My youngest daughter, Katharine, was three years old, and playing in her room as I cleaned in the next room. I could clearly
hear her talking and laughing out loud while she played house. I smiled and laughed myself at the silly little girl conversation
that she was having with what I thought to be an imaginary playmate. This continued, giggle after precocious giggle, until
I realized that there were lengthy pauses in the conversation. It was as though she were talking to someone, and allowing
them time to speak back.
I assumed at that point that one of my other children had come back into the house, but when
I checked, Katharine was laughing all alone.
I asked her where all of this silliness was coming from.
"They were tickling me!"
I laughed, and asked who was tickling her. She said that it was a lady and a little
Still thinking that she was playing with imaginary friends, I asked Katherine to tell me their names, and asked
if I could play, too.
Katharine laughed, and looked right past me as if she was looking straight at someone next to me,
and said, "I don't think so. Maybe later."
I asked her for their names again, still playing along, hoping that
if I asked them myself, I would be allowed to join their game.
Katharine said that the little girl didn't have a name.
I told Katharine I thought that was sad, and suggested that she give her friend a name.
Katharine replied, "You
need to name her, Mommy."
"How about Suzie?" I asked.
Katherine looked past me again, and giggled.
Shaking her head, she said, "No."
"Cindy Lou?" I suggested.
Katharine laughed even harder, looking
at her imaginary playmate.
"No!" she giggled, "She says it has to begin with a 'K', just like the rest
This didn't seem unusual. All of my girls names begin with the letter 'K'.
So, I said, "Kara."
Katharine seemed to agree that her etherial friends loved the name. She shook her head vigorously, and laughed playfully,
as if in immitation of someone who was doing the same thing.
Casually, Katharine told me that the little girl said, "Thank
That was when things started to fall into place. You know, that awareness, the hairs on the back of
your neck stiffen, but it's not a fearful feeling.
My sense of the situation changed entirely at that moment. I could
sense that she was looking at real people in the room. I asked calmly, but nervously what little Kara looked like.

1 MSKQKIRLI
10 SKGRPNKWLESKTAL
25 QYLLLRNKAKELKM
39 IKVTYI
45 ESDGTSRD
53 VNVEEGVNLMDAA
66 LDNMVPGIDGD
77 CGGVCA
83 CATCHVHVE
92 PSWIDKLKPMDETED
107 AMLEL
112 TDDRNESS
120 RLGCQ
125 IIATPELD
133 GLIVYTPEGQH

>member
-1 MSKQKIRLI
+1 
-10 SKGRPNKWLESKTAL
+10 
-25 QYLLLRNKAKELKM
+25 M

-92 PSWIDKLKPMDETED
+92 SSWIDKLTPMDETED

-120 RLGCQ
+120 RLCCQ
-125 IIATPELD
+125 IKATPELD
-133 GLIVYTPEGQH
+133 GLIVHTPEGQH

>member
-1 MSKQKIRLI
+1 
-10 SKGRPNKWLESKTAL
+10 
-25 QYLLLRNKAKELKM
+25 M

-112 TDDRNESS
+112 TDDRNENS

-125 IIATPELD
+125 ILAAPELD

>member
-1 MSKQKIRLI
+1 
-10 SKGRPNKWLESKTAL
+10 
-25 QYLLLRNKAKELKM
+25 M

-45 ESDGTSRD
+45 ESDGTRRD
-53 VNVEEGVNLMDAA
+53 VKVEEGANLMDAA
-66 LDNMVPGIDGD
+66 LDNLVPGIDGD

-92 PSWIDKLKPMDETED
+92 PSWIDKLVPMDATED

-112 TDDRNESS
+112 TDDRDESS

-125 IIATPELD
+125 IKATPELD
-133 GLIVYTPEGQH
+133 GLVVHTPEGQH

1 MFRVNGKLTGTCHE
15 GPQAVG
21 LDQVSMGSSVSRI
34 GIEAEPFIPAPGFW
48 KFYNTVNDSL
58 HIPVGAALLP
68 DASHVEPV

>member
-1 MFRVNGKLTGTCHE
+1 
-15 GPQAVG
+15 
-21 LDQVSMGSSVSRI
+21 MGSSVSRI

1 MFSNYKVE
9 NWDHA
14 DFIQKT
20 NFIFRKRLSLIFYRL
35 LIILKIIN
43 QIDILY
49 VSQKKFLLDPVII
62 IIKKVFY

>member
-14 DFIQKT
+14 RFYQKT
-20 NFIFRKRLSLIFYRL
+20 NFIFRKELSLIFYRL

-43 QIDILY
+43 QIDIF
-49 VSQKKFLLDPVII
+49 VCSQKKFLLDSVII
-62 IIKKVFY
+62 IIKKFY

replied, "Just like me, silly!"
I swallowed hard, and asked what the lady looked like.
and spoke to 'thin air,' saying, "I'll be right back.
She took my hand, led me into my room, and pointed to a picture
on the wall.
"That lady." Katherine said. "She brings the little girl who looks like me."
not speak. My eyes welled with tears. I gave Katharine a big hug, and when I found my voice, I thanked her, and told her that
she could go play again.
You see, the picture that she pointed to was a portrait of my husband's mother.
She had passed
away just weeks before Katharine's birth. When she knew she was dying, she had said it was a shame that she wouldn't get to
see the baby.
The spirit child, Kara, was also someone close to my heart.
Christmas Eve during my pregnancy with Katharine,
I began to bleed heavily. My husband rushed me to the hospital. A compassionate doctor gently explained that this looked very
bad, and that she was so very sorry this had to happen at such an awful time. She ordered an ultrasound to confirm her suspicions,
and was stunned to see a perfectly healthy baby in my womb. Everyone was clapping in the room. No one would have thought that
there was still a viable pregnancy going on. The bleeding had been too much.
I went home tired but elated, and celebrated
with my family. At my next office visit, the doctor explained to me that my previous ultrasound had shown two amniotic sacks.
I asked what that meant. The doctor explained that two sacks indicates twins, and that sometimes with a twin pregnancy, one
baby can be miscarried, while the other remains just fine.
I had a good cry that day, with mixed emotions. Katharine played
with her invisible friends for a little while throughout that year, and then no more. After that, she often wept about how
much she missed her "Nana," a woman she never met in life.
I miss those days of mysterious giggles, but I sleep
content now, knowing my little girl has a name.
Another point of interest in this tale . . . all of my daughters have
the same middle initial as well. All except Katharine. Her middle initial is 'E.' It stands for Elizabeth. Her Nana.